In 2016, supported by corporate money, smear campaigns, and cheating, the “party of Truman” shut us down – because we tried to change the plutocracy from within, the plutocracy snuffed us out. The majority of Americans who wanted plutocracy to an end didn’t matter to them.
How has this charade become normalized? How have we come to just shrug and accept it? Isn’t it far, far past time to make a change?
We demand an end to big money gumming up our politics, full representation for everyone — not just the ones that can buy representation — equal treatment for all people, and an end to corporate prisons. Does the DNC work for these goals?
We demand a future for our children that is not filled with climate catastrophes, a government that does not act aggressively against other countries for the sake of a corporate economic empire, an end to a police state filled to the gills with spying and racial profiling, and an end to a “vulture capitalism” where the rich prey on the poor in every possible way and with no limits. Does the DNC work for these goals?
Some pay lip service to some of them, but no; of course the DNC doesn’t work for these goals.
What allegiance, then, do we owe the DNC? Our politicians pledge “allegiance to the flag and to the Republic for which it stands.” That is where their allegiance is owed – to the people. If they have no loyalty to the people, the people have no reason for loyalty to them.
If you remember Gollum from the “Lord of the Rings,” you get a picture of what’s going on in the DNC. The DNC is a slave to its “Precious,” its dirty money. It cannot live without corruption. Even when it has the most popular politician in the US, begging them to listen to their own people, they refuse to do it. How much more obvious does it have to be? If this assessment was wrong, why wouldn’t the Democrats do everything they could to immediately roll out the red carpet for the Sanders wing?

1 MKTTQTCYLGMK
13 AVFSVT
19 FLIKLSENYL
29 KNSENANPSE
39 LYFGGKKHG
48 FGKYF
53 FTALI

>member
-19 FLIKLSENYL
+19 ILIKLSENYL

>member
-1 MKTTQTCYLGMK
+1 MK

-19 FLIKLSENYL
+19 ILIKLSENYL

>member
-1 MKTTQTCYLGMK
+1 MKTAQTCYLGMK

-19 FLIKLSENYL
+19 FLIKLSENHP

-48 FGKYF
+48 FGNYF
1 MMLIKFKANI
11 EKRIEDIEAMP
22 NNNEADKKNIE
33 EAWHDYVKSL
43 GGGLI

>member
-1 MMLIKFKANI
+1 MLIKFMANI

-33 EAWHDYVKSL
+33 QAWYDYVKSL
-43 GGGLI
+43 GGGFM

The assessment isn’t wrong, though. The Democrats won’t roll out the red carpet for Sanders for one simple reason: Bernie’s reforms are a threat to the way they operate. They will not give up their “Precious” without a fight. Therefore, if we want to end corruption, the DNC – at least as it exists – will necessarily end along with it. The Democrats will never willingly give up their lifeblood – and we should not expect them to.
This is how parties die. They become so split over an issue that they lose any hope of unity. This is why the Whigs died and it looks like the same thing is happening to the Democrats now.
A majority of Americans are sick and tired of what the two major parties are offering. A majority of Democrats are open to third parties. A majority of Americans favor the ideals laid out by Bernie Sanders, the most popular politician in America – yet the DNC has erected every barrier it could against the oncoming flood. The fact that the DNC establishment seeks to protect the corporate power structure rather than to tear it down shows that the schism here is very real and very consequential.
The Democratic Party must decide which side it is on this issue. It will fundamentally transform its structure or it will die. Capitulating to the will of the people and fighting corporate plutocracy is the only way the Democratic Party will survive. For better or worse, Bernie Sanders may represent the DNC’s last chance to avoid the fate of the Whigs – or he might represent the schism that breaks the party beyond repair.
If the DNC dies, though, there is no reason to mourn. Parties die when they’re paralyzed. It’s no tragedy – it is just how history goes, and we should learn from it. We should begin the work of creating our own history. Let’s demand a government of the people, by the people, and for the people. If the Democrats want to come along, reform and save themselves, they are more than welcome. If not, they will soon be consigned to the dustbin of history.